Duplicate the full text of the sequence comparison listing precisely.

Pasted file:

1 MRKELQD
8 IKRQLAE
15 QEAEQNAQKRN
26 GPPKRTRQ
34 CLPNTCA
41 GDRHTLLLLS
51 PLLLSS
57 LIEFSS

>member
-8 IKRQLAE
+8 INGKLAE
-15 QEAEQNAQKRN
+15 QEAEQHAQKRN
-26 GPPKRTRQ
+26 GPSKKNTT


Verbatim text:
1 MRKELQD
8 IKRQLAE
15 QEAEQNAQKRN
26 GPPKRTRQ
34 CLPNTCA
41 GDRHTLLLLS
51 PLLLSS
57 LIEFSS

>member
-8 IKRQLAE
+8 INGKLAE
-15 QEAEQNAQKRN
+15 QEAEQHAQKRN
-26 GPPKRTRQ
+26 GPSKKNTT